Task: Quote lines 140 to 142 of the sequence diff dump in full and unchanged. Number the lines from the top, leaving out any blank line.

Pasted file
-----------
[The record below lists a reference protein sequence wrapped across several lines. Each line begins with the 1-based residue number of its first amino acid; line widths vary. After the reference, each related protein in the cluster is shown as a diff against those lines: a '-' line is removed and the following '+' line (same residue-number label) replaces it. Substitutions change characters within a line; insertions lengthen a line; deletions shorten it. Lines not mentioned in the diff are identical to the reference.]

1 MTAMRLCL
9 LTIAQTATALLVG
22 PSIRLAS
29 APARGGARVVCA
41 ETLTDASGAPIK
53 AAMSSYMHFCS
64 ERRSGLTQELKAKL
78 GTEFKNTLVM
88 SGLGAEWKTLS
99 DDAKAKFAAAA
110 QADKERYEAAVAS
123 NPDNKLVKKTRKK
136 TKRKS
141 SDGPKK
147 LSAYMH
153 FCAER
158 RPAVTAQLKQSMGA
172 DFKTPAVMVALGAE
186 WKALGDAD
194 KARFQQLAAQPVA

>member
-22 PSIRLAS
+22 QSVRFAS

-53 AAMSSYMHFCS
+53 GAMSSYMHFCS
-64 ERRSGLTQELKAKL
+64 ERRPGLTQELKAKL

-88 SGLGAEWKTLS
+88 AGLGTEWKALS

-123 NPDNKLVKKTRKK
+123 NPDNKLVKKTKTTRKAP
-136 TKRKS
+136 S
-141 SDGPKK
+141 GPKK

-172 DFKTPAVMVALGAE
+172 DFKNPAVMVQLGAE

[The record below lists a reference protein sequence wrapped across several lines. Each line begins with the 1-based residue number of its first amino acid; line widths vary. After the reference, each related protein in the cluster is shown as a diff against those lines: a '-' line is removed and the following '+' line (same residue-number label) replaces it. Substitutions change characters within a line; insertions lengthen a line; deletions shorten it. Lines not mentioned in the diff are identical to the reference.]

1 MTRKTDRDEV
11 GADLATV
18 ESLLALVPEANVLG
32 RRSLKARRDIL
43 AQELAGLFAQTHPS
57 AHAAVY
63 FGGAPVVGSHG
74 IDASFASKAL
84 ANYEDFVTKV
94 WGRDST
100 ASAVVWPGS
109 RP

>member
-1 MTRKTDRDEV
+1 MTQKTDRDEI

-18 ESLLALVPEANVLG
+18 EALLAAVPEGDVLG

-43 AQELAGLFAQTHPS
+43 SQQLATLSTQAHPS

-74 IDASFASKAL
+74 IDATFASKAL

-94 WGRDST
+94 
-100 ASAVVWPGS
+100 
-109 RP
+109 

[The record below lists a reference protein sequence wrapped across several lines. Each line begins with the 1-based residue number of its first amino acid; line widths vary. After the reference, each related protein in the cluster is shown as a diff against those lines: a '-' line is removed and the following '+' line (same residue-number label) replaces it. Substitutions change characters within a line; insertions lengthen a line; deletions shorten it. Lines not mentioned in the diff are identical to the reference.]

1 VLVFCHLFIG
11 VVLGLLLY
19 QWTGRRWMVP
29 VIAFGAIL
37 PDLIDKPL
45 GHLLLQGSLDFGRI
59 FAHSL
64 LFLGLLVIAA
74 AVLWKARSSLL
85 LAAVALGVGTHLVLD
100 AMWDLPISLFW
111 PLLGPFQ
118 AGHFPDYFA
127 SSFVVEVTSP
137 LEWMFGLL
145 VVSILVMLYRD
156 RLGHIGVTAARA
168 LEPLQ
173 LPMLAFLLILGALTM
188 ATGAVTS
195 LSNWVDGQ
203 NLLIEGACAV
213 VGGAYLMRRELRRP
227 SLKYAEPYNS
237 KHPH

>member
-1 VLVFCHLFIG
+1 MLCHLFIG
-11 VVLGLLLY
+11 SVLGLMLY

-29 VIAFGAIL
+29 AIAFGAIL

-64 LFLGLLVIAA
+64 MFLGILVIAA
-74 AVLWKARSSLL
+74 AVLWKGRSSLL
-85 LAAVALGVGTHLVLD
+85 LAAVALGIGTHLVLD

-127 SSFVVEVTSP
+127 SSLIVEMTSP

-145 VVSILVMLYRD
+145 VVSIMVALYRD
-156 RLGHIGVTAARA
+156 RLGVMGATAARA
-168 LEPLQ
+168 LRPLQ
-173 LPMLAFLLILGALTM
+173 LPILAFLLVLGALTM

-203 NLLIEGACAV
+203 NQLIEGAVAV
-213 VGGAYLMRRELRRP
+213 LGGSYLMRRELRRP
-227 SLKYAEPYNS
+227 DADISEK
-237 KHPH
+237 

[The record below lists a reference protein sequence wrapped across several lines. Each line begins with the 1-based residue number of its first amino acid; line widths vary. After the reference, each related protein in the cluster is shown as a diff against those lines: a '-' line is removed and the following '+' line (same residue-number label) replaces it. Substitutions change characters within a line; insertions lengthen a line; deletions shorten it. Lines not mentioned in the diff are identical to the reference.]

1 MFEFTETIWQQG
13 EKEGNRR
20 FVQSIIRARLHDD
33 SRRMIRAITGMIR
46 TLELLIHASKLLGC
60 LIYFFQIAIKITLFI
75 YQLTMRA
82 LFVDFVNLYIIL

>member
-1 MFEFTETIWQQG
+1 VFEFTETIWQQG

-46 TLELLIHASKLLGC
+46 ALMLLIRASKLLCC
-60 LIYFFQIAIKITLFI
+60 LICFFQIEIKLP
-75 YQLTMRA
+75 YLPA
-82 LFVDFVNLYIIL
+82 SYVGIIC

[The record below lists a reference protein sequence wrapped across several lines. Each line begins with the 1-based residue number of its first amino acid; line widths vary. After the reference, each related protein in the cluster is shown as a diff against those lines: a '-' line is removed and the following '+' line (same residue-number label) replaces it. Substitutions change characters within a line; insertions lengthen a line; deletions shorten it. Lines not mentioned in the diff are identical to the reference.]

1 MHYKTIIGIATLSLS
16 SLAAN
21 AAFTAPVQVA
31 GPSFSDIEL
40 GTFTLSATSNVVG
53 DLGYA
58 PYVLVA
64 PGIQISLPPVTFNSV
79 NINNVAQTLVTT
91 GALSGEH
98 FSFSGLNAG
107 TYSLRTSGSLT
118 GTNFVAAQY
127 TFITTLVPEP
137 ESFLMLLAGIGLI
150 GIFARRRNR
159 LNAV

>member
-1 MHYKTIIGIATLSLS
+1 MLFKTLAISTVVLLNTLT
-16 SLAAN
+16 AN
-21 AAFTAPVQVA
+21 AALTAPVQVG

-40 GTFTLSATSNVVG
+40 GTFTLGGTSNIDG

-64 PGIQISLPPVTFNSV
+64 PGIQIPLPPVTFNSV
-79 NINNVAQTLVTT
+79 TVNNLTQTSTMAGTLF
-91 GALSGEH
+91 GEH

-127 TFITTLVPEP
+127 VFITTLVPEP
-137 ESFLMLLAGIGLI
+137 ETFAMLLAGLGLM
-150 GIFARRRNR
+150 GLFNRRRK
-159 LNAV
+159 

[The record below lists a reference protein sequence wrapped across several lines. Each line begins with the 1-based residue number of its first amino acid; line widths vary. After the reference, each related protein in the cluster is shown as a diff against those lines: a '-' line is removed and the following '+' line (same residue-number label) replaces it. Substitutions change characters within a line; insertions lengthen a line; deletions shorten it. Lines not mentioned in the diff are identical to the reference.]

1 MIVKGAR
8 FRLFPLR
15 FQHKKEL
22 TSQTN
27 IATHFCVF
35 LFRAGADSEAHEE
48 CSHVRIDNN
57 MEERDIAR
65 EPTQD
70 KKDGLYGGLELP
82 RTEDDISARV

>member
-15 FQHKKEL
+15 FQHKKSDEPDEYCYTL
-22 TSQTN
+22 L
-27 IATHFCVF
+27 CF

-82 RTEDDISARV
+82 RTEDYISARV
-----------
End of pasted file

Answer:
-75 YQLTMRA
+75 YLPA
-82 LFVDFVNLYIIL